This is a two part series on uncertainty and luck in the stock market. Read part one here! (On hindsight, this post should have been part one. But we live and learn.)

In part one, I used an example of one of my stocks shooting up after I bought it. Guess what? A few days after that post, another of my ‘undervalued’ stock shot up! This leaves one more ‘undervalued’ stock that has yet to move anywhere. Maybe this post will do it.

Part 2 covers some statistics on stock market returns. Don’t worry, not much math here.

We Hardly Get ‘Average’ Returns

We often hear statistics like ‘The average return of the STI over a long period is 7% per year’ or ‘This fund has outperformed the index benchmark by 5% per year since inception’

These statements are true, but the reality is often different. Take a look at annual returns of the S&P500 (dividends reinvested). Data from here

The average return is 9.99% per year, but take a look at the orange line. How often did the index return exactly 10%? Or anywhere close to 10%? Here’s a histogram of the returns

Only 17 out of 93 of the years had a return within 5% of the average. Roughly 20% or once every five years! We don’t see anything close to average most of the time.

We have to take this into account whenever evaluating the performance of volatile investments like equities. Even the S&P500, a basket of 500 stocks, exhibit so much volatility.

Whenever we look at our own portfolio performance at the end of the year, we have to remember that even if we over/under perform, it is most likely not the average. Taking the average over multiple years is a much better reflection of the actual portfolio performance. This is the reason why I will only evaluate my performance seriously after three to five years.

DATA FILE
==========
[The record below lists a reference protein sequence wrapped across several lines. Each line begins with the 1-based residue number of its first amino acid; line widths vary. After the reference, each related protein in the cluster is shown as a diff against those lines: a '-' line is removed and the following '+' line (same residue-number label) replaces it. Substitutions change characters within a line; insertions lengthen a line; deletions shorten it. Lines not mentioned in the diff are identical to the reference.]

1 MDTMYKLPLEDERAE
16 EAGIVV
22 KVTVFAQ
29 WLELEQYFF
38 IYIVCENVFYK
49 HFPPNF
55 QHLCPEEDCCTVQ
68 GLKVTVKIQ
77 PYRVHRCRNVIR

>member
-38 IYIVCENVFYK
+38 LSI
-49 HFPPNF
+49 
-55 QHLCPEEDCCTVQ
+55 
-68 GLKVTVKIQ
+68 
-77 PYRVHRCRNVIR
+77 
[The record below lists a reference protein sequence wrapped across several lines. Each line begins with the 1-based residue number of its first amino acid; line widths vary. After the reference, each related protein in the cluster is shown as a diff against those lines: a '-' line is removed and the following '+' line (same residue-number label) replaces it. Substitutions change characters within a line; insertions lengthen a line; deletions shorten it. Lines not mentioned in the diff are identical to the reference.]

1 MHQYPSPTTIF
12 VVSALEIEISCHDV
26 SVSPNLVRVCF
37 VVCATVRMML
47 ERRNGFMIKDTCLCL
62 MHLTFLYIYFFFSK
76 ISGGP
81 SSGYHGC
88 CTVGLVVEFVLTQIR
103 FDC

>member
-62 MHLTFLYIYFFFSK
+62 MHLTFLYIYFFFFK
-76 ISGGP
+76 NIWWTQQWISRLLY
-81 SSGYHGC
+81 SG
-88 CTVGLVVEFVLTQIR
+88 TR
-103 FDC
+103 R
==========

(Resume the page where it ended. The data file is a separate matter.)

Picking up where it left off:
Even the Top Underperform

Does it surprise you that even the best investment managers have bad years? Here are some statistics about the performance of the top 25% of mutual funds between 2000-2009:

  • 97% spent 3 of 10 years in the bottom half of performance
  • 79% spent 3 or more years in the bottom quartile (bottom 25%)
  • 47% spent 3 or more years in the bottom decile (bottom 10%)

Read the last line again. Roughly half of the top 25% of mutual funds spent quite some time in the bottom 10%. Bottom 10% for 3+ years!

Even famous investment managers underperform the market sometimes. Take Charles Munger, vice chairman of Berkshire Hathaway:

Source: The Intelligent Investor, 2003, p 554

From 1962 to 1975, his average compounded return was 19.8% vs 5.0% (from the Dow). Even though he beat the market by almost 15% per year on average, he underperformed the market on 4 out of 13 years.

You could very well pick a top hedge fund manager. However, if you had no conviction and withdrawn your funds in the bad years, you would have missed out on the insane returns. This is why I mentioned conviction in part 1.

This underperformance also appear in individual stocks. An obvious case would be stocks with a ‘V’ shaped recovery. A sharp drop followed by a sharp rise. Those that pick their own stocks (like me) should take this into account when evaluating companies.

Remember that past performance is not an indicator of future returns. The opposite can also happen.

Conclusion

I started this leg of my investing journey in later half of 2018. As a result, I missed the first part of the year, which had a bad correction. This was entirely due to luck.

The element of luck is always present in investing, and learning to manage it plays a large part in determining our performance as investors. Having certain mindsets help in this regard.


Categorised in: Investing, Mindset, Philosophy

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